If there is an item of concern, it is in the proposed “streamlining” process. The Community Development Department is asking to take total responsibility for coordinating all subdivisions including lot line adjustments and final tract maps. They also propose that the city council no longer be required to make final approval of maps as the work has already been effectively completed by the Planning Commission and the Community Development Department. This makes sense to us. The City Council is the primary legislative body of the city. While an argument could be made that Final Maps need some type of legal authority, the completion is actually administrative in nature and best handled by the Community Development Department.
That’s it for the week’s meetings. Please say a prayer for those who were killed and injured in the aircraft accident in San Francisco last week. 182 passengers were hospitalized, 49 in serious condition and 5 in critical condition. Unfortunately, 2 children were killed in the accident.
You may have noticed that I have been writing a few stories from around the county rather than about our town Tustin. That’s because, like many of you, I have been patiently waiting the production of the video for the May 7, 2013 meeting. Unfortunately, it looks as if we may be waiting quite awhile. As happened several months ago, the city has either delayed placing the video on their website, for some reason or, there were technical problems. My sources say that it is the latter. If the video does show up, we will report on it. In the meantime, here is the rundown of the upcoming Tustin City Council Special Council Meeting on May 13th as well as the regular Tustin Planning Commission on May 14th.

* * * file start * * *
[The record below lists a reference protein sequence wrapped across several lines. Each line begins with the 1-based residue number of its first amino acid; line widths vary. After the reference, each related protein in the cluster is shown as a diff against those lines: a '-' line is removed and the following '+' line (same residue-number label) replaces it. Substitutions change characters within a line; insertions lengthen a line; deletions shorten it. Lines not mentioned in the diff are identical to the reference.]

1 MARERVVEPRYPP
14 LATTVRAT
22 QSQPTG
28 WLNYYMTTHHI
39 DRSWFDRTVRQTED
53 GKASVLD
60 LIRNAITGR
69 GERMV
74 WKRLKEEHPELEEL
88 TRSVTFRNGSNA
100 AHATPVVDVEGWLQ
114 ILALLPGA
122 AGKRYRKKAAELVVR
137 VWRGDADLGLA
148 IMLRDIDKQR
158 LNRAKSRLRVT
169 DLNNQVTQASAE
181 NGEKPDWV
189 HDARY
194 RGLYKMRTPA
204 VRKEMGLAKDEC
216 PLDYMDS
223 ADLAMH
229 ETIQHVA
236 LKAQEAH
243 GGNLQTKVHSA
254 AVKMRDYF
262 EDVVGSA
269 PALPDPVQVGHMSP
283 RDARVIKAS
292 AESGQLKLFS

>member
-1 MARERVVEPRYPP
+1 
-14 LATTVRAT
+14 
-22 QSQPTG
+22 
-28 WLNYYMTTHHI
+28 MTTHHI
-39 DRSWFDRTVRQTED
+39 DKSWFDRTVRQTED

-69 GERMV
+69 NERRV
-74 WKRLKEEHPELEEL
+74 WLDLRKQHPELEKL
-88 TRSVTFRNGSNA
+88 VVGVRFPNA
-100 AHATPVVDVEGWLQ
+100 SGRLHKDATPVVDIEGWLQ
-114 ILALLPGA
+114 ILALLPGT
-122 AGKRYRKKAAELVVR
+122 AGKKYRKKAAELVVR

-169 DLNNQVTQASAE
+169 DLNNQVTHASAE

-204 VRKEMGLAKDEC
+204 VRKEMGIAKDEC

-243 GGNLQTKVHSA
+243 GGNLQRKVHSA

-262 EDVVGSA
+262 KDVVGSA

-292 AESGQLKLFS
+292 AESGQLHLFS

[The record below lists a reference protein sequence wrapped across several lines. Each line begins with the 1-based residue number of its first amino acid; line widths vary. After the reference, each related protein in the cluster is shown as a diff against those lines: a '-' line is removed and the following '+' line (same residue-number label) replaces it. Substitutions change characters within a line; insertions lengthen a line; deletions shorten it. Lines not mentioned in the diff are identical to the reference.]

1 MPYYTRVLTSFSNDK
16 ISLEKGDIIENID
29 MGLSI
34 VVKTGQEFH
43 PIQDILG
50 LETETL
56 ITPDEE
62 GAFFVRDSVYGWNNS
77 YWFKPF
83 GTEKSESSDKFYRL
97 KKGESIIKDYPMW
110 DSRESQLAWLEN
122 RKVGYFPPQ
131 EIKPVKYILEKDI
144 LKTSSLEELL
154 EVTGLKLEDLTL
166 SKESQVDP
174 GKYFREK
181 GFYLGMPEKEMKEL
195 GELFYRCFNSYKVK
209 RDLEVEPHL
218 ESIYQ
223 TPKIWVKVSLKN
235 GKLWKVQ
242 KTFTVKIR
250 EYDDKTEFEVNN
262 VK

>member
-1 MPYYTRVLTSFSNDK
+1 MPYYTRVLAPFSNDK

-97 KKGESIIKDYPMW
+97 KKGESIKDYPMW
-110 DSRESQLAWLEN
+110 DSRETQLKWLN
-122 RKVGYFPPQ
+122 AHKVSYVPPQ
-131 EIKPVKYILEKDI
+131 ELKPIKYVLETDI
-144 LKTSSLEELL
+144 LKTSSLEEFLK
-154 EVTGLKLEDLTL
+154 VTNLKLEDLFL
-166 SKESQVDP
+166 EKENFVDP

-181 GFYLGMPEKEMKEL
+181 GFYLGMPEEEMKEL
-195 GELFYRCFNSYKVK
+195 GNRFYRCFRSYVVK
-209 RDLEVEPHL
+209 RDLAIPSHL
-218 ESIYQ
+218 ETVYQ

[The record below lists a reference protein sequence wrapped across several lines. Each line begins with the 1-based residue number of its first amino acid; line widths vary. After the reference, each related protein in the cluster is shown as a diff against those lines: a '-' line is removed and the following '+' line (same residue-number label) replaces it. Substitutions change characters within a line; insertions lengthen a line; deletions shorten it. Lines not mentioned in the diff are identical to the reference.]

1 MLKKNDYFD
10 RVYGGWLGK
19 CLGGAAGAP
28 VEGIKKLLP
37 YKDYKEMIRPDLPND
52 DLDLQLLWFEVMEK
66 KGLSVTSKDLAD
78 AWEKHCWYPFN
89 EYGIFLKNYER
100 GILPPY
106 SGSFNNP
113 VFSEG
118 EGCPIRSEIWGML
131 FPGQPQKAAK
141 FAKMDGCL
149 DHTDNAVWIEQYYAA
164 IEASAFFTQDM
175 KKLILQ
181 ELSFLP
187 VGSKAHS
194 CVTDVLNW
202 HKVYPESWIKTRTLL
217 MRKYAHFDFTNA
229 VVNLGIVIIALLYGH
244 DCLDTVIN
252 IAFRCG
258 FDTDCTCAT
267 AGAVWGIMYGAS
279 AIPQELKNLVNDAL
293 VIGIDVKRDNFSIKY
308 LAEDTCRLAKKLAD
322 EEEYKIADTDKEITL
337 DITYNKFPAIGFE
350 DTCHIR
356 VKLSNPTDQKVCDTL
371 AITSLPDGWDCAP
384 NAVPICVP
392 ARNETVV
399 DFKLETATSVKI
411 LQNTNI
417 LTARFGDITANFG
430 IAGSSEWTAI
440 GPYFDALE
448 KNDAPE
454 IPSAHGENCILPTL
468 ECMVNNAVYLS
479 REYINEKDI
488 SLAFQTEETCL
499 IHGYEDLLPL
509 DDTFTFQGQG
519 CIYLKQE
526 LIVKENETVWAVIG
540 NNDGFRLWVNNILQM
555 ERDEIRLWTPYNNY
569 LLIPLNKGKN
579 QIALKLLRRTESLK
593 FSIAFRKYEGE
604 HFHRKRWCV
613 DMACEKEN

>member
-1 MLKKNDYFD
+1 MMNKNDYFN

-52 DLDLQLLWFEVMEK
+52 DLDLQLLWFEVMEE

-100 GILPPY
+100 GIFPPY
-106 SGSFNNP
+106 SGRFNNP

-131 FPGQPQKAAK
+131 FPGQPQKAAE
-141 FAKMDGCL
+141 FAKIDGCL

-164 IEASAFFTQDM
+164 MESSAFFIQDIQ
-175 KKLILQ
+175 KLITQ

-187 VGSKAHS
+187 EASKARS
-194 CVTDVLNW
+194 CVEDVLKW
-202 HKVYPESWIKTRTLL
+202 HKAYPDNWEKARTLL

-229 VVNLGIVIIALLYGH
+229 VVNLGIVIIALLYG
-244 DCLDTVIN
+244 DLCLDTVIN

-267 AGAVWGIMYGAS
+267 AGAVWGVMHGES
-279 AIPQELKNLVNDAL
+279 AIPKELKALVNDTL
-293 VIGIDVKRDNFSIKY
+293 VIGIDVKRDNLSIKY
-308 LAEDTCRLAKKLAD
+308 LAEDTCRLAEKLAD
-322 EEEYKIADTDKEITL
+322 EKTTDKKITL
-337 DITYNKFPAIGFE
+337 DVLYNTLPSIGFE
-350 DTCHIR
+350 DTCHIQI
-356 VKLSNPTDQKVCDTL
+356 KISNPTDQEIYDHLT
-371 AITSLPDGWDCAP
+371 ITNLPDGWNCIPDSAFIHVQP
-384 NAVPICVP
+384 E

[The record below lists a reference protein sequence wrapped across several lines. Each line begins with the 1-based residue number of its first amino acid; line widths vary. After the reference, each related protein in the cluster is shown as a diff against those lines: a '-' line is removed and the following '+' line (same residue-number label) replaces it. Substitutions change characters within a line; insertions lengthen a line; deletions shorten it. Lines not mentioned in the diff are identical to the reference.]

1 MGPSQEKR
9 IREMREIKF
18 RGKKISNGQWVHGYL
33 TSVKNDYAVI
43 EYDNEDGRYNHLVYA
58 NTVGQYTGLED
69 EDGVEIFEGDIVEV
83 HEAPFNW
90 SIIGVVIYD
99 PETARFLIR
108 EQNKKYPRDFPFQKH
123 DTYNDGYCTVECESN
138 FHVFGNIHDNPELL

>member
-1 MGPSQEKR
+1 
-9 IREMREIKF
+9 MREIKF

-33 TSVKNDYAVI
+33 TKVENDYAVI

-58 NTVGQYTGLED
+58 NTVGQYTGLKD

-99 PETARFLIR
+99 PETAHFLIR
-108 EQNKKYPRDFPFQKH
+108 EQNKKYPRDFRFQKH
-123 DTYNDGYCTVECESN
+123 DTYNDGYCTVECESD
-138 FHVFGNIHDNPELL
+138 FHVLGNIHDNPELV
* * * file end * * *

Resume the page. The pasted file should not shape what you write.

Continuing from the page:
City Council Special Meeting
I’m not sure why the single item on the City Council Agenda was so urgent that our good councilpersons needed to fill an extra meeting to approve it. This is the same Item that appeared as Item 5 on the April 23, 2013 Planning Commission agenda last month. The Planning Commission did, with some amendments, approve the General Plan Amendment and Land Exchange Agreement between the city and South Coast Community College District. This is pretty much a straight land swap but it also calls for a new street that would add traffic to the area. The city of Irvine related their concern over the change in traffic patterns but were assured the Average Daily Trips would remain under the total that would trigger a new EIR. Of course, the residents in the Legacy may differ with that when the new street is built.
In any case, this appears to be pro forma and we are not really sure what the hurry was that a special meeting had to be called. Hopefully, the city will have repaired its video equipment before the meeting so we can all find out what the urgency was.
Planning Commission Meeting
It would appear the tour Community Development Director Elizabeth Binsack spoke of last meeting did not come to fruition. There have been no notices published on the city’s website as she said there would. Maybe before the next meeting.